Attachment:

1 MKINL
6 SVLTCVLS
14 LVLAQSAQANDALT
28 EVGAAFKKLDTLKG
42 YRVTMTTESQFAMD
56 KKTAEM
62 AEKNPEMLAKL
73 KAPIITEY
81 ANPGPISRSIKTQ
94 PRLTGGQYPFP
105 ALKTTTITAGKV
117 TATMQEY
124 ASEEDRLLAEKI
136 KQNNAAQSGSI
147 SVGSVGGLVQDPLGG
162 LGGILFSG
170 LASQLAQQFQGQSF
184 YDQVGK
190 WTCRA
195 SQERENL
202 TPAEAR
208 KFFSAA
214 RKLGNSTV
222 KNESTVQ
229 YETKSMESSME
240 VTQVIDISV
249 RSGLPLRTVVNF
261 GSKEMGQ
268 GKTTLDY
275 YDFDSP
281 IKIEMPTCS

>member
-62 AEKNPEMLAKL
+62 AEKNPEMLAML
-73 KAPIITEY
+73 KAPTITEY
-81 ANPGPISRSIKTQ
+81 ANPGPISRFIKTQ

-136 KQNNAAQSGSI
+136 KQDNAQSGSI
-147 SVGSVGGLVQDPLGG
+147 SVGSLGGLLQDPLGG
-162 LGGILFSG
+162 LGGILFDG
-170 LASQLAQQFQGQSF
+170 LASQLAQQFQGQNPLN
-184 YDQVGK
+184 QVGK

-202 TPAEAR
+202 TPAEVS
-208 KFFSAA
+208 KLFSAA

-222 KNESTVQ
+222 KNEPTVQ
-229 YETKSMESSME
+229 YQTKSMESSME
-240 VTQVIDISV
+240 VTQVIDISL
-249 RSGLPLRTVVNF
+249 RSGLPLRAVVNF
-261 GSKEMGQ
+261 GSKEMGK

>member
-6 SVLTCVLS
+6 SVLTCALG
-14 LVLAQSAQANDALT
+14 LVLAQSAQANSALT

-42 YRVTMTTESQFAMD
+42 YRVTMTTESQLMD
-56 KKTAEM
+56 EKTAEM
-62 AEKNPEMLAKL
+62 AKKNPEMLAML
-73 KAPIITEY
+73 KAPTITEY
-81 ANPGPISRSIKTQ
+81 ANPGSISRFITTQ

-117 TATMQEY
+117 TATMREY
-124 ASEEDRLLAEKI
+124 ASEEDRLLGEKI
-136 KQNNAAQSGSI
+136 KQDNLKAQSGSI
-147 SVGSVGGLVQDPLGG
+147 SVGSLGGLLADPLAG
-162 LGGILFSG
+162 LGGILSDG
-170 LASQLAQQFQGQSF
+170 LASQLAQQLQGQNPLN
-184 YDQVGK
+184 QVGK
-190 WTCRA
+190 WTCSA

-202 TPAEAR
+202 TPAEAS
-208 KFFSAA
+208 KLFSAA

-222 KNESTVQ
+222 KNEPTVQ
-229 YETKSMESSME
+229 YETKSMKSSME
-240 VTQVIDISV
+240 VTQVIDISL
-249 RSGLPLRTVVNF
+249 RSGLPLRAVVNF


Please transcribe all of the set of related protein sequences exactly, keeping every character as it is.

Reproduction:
1 MKINL
6 SVLTCVLS
14 LVLAQSAQANDALT
28 EVGAAFKKLDTLKG
42 YRVTMTTESQFAMD
56 KKTAEM
62 AEKNPEMLAKL
73 KAPIITEY
81 ANPGPISRSIKTQ
94 PRLTGGQYPFP
105 ALKTTTITAGKV
117 TATMQEY
124 ASEEDRLLAEKI
136 KQNNAAQSGSI
147 SVGSVGGLVQDPLGG
162 LGGILFSG
170 LASQLAQQFQGQSF
184 YDQVGK
190 WTCRA
195 SQERENL
202 TPAEAR
208 KFFSAA
214 RKLGNSTV
222 KNESTVQ
229 YETKSMESSME
240 VTQVIDISV
249 RSGLPLRTVVNF
261 GSKEMGQ
268 GKTTLDY
275 YDFDSP
281 IKIEMPTCS

>member
-62 AEKNPEMLAKL
+62 AEKNPEMLAML
-73 KAPIITEY
+73 KAPTITEY
-81 ANPGPISRSIKTQ
+81 ANPGPISRFIKTQ

-136 KQNNAAQSGSI
+136 KQDNAQSGSI
-147 SVGSVGGLVQDPLGG
+147 SVGSLGGLLQDPLGG
-162 LGGILFSG
+162 LGGILFDG
-170 LASQLAQQFQGQSF
+170 LASQLAQQFQGQNPLN
-184 YDQVGK
+184 QVGK

-202 TPAEAR
+202 TPAEVS
-208 KFFSAA
+208 KLFSAA

-222 KNESTVQ
+222 KNEPTVQ
-229 YETKSMESSME
+229 YQTKSMESSME
-240 VTQVIDISV
+240 VTQVIDISL
-249 RSGLPLRTVVNF
+249 RSGLPLRAVVNF
-261 GSKEMGQ
+261 GSKEMGK

>member
-6 SVLTCVLS
+6 SVLTCALG
-14 LVLAQSAQANDALT
+14 LVLAQSAQANSALT

-42 YRVTMTTESQFAMD
+42 YRVTMTTESQLMD
-56 KKTAEM
+56 EKTAEM
-62 AEKNPEMLAKL
+62 AKKNPEMLAML
-73 KAPIITEY
+73 KAPTITEY
-81 ANPGPISRSIKTQ
+81 ANPGSISRFITTQ

-117 TATMQEY
+117 TATMREY
-124 ASEEDRLLAEKI
+124 ASEEDRLLGEKI
-136 KQNNAAQSGSI
+136 KQDNLKAQSGSI
-147 SVGSVGGLVQDPLGG
+147 SVGSLGGLLADPLAG
-162 LGGILFSG
+162 LGGILSDG
-170 LASQLAQQFQGQSF
+170 LASQLAQQLQGQNPLN
-184 YDQVGK
+184 QVGK
-190 WTCRA
+190 WTCSA

-202 TPAEAR
+202 TPAEAS
-208 KFFSAA
+208 KLFSAA

-222 KNESTVQ
+222 KNEPTVQ
-229 YETKSMESSME
+229 YETKSMKSSME
-240 VTQVIDISV
+240 VTQVIDISL
-249 RSGLPLRTVVNF
+249 RSGLPLRAVVNF